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This Week in Fandom, Volume 118

Welcome to This Week in Fandom, the OTW’s roundup of things which are happening! Before we start, we’ve got a bit of a “Monday paper” edition today after the madness of SDCC, so I wanted to mention that we accept suggestions for this roundup. Just contact Communications with a story you think we should cover. Submitting something doesn’t guarantee that we’ll include it, but we welcome all submissions!


There’s a new book coming out about music fangirls, reports an article from Vice. The book, called Fangirls: Scenes From Modern Music Culture, is written by Vice music writer Hannah Ewens, and is “based on hundreds of original interviews with girl and woman music fans.” Read More

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The EU Digital Single Market Directive–What it Means (and Doesn’t Mean!)

On March 26, by a pretty slim margin, the European Parliament passed the un-amended Digital Single Market Directive. This directive includes the fan-unfriendly provisions known as Articles 11 and 13 (now re-numbered to 15 and 17, but otherwise unchanged), which we have written about before in this space. We won’t sugarcoat it—it’s bad news—but it isn’t the end of the world. Nonprofit platforms like the AO3 will not be affected, and there are provisions designed to protect some of the sites and fan activities you (and we!) love. A lot remains to be seen. Here’s a close look at what the law means and what we can expect.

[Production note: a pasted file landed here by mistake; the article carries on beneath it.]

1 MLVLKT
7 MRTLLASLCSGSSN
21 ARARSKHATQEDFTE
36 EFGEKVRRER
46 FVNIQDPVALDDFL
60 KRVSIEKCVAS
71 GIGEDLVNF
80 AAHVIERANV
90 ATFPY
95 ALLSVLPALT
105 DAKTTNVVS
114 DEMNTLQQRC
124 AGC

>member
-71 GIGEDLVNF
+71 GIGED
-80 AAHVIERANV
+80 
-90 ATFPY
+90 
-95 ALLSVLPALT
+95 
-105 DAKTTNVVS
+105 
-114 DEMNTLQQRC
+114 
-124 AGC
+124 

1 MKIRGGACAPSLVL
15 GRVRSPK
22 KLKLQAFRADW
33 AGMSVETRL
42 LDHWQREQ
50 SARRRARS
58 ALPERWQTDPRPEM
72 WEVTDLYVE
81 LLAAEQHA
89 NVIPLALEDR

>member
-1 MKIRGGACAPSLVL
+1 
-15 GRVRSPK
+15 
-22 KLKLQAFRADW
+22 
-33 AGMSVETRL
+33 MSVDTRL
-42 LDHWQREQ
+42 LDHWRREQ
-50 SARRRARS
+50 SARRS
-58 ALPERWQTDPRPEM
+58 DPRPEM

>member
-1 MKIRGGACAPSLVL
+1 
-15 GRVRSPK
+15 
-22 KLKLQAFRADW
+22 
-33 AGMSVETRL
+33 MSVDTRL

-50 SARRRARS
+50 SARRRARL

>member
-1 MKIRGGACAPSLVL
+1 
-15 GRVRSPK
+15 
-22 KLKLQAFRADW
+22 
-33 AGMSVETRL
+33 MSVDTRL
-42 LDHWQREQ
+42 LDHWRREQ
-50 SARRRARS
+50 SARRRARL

The European ministers still have to vote on the directive before it becomes final, but it is widely presumed that they will approve it. Assuming the European ministers approve it, the directive will then be transposed into national legislation by EU countries, at which point it will become law. Each country’s implementation may be slightly different, but will conform to the directive’s principles. Here are some of the key takeaways from the directive as it passed: Read More

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EU Copyright Update–And What You Can Do!

Copyright lawmaking efforts continue in the EU, and we want to keep you informed. Our last post on this topic contained some good news. Our news this time is less good–the European Parliament is now considering a revised version of Article 13 that still contains fan-unfriendly provisions. This proposal only applies to for-profit sites, so the AO3 is still safe, but sites like YouTube and Tumblr are not–and there is still time to fight. Here’s what the proposal means and what you can do! Read More